Part two of my introduction to programming Erlang is available on IBM developerWorks:
Erlang is a multi-purpose programming language that is primarily used for developing concurrent and distributed systems. Part 1 of this series introduced Erlang and how its functional programming style compares with other programming paradigms such as imperative, procedural, and object-oriented programming. In Part 2 you will use some of the advanced features and functionality, starting with basic functions and moving on to concurrent programming, processes, and messaging. These work together to support distributed programming, a powerful feature of Erlang.
Read Introduction to programming in Erlang, Part 2: Use advanced features and functionality
I have a new article on programming in Erlang available on IBM developerWorks:
Erlang is a multi-purpose programming language used primarily for developing concurrent and distributed systems. It began as a proprietary programming language used by Ericsson for telephony and communications applications. Released as open source in 1998, Erlang has become more popular in recent years thanks to its use in high profile projects, such as the Facebook chat system, and in innovative open source projects, such as the CouchDB document-oriented database management system. In this article, you will learn about Erlang, and how its functional programming style compares with other programming paradigms such as imperative, procedural and object-oriented programming. You will learn how to create your first program, a Fibonacci recursive function. Next, you will go through the basics of the Erlang language, which can be difficult at first for those used to C, C++, Javaâ„¢, and Python.
Read Introduction to programming in Erlang, Part 1: The basics
A new article on indexing documents using the Xapian/Omega toolkit is now available.
From the intro:
Storing and providing access to documentation and information is an ever-growing problem for many companies. There are many solutions, including wikis and structured documentation stores, but full-text indexes are often the only way to gain the information you need from a wide array of documents. Xapian is an open source tool that reads and indexes documents, including those in HTML, PDF, OpenOffice, MicrosoftÂ® OfficeÂ®, and many others, and with programmable interfaces to add and extract information, including Javaâ„¢ technology, allowing you to support document indexing within your IBM WebSphereÂ®-deployed environment. Examine how to install and deploy a typical Xapian installation indexing a variety of information, then see some examples for extracting the information using the different language bindings. The process will focus on how this could be used within a typical company intranet environment. The article will also provide a quick overview of Omega, a custom tool designed to work with the Xapian infrastructure.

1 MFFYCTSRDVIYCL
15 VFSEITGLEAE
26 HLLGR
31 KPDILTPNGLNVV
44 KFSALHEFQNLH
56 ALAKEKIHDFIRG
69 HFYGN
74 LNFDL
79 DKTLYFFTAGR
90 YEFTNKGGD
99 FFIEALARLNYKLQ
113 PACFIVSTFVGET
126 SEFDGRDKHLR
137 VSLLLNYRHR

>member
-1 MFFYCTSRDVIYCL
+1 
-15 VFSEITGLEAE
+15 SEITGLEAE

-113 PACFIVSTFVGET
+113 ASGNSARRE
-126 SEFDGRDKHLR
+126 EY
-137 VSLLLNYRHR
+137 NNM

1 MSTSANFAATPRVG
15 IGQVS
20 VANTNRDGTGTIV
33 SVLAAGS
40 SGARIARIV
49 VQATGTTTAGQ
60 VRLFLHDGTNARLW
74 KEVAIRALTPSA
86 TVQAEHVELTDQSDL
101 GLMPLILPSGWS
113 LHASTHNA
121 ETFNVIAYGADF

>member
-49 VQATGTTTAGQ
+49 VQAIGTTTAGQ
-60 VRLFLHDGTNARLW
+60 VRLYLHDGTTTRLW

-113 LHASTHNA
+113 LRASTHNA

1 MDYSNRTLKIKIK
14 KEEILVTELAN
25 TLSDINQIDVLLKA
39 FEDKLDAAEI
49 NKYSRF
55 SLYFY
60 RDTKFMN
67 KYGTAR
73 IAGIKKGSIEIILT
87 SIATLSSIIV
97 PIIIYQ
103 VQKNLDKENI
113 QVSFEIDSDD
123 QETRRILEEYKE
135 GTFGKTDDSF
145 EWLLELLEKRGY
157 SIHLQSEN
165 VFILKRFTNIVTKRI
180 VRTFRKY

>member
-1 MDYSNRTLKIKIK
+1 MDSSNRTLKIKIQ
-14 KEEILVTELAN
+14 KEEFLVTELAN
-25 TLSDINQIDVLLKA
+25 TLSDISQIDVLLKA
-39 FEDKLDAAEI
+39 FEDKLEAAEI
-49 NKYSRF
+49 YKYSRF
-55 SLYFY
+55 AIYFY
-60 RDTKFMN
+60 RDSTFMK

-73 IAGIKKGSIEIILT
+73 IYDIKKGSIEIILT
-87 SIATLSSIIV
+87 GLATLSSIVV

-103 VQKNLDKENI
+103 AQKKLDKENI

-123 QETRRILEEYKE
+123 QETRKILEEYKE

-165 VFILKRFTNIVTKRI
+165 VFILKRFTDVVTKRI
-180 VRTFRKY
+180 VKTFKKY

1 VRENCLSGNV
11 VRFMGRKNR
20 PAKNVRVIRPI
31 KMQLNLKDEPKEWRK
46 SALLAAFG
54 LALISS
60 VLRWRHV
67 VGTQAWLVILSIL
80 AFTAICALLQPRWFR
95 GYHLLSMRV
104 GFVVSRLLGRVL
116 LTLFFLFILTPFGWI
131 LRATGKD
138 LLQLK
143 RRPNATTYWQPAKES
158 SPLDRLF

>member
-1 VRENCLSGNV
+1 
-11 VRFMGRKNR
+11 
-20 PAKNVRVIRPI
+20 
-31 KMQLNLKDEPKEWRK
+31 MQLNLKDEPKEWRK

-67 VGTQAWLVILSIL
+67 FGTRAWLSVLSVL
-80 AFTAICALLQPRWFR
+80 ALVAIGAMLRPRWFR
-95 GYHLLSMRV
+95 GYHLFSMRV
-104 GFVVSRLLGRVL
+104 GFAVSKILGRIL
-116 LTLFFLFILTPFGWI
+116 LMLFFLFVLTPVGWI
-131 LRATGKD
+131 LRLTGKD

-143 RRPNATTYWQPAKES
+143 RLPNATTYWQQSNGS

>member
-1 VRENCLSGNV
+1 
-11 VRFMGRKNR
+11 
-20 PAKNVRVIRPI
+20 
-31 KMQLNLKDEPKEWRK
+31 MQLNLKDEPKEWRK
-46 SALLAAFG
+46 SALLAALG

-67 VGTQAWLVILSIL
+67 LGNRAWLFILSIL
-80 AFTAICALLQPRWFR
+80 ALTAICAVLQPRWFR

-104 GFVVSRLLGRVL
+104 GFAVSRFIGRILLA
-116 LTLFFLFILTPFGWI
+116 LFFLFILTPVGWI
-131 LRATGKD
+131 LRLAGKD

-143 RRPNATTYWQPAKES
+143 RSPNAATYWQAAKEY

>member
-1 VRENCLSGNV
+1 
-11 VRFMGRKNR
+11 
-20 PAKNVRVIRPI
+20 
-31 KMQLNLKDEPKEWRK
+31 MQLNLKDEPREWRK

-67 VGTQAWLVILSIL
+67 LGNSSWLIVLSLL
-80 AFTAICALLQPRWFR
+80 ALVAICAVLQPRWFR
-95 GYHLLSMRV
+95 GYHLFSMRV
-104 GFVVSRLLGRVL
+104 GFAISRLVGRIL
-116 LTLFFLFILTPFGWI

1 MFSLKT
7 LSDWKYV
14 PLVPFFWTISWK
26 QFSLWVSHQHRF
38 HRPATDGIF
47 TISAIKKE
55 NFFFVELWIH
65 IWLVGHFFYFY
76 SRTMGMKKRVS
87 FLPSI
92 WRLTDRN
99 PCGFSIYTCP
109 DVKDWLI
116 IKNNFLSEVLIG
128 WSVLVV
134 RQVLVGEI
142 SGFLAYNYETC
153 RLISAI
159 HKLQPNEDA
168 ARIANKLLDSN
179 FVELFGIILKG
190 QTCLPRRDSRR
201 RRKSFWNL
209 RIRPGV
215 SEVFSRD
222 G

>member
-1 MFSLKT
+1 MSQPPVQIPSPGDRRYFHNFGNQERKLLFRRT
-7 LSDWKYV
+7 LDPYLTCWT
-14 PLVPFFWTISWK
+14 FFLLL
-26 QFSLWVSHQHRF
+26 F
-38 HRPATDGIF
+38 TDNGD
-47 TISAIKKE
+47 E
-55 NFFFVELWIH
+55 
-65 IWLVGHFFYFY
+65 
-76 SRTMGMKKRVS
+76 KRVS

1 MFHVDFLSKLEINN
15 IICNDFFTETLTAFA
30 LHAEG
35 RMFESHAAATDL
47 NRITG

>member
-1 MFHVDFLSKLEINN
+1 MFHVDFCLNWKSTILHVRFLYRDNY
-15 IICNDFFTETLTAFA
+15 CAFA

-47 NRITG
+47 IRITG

Read: Read and index documents with Xapian and Omega
I have a new article available on making use of the libevent and libev libraries. libevent has become a very popular choice for people that want to build very efficient I/O systems, particularly for network solutions, and therefore it fits nicely into applications like memcached and lighttpd, both of which make use of the event driven architecture.
From the intro:
Building a modern server application requires a method of accepting hundreds, thousands, and even tens of thousands of events simultaneously, whether they are internal requests or network connections effectively handling their operation. There are many solutions available, but the libevent library and libev libraries have both revolutionized the performance and event handling capability. In this article, we will examine the basic structure and methods available for using and deploying these solutions within your UNIXÂ® applications. Both libev and libevent can be used in your high performance applications, including those deployed within the IBM Cloud or Amazon EC2 environment, where you need to support large numbers of simultaneous clients or operations.
Read the article: Boost network performance with libevent and libev
A new article on using the work distribution tool, Gearman:
The open source Gearman service allows you to easily distribute work to other machines in your network, either because you want to spread the work over a large body of machines or because you want to share the functionality of different languages and environments with each other. In this article, you will look at some typical uses of Gearman and how it can solve a variety of issues and problems in modern applications. You will also learn how Gearman can be combined with other tools, like memcached, to help speed up your application and processing requirements.
I’ve tried to pay particular attention to using it where you might normally use RPC or web services, or when you want to execute large quantities of jobs and spread them over a number of machines or different parameters.
Read it Deploying Gearman across multiple environments
A new article on Ten XML Schemas that you should be aware of is now available at IBM developerWorks. The article collects together some of the XML schemas that I think are important.
In this article, look at some top XML schemas that provide solutions for all sorts of problems, from the basics of Web services to data description. You’ll also cover database-like solutions that involve contacts and invoices. The schemas in this article were chosen for their usefulness and utility, plus their impact on the XML community in how information is shared and exchanged using the XML format.
Read: Ten XML Schemas you should know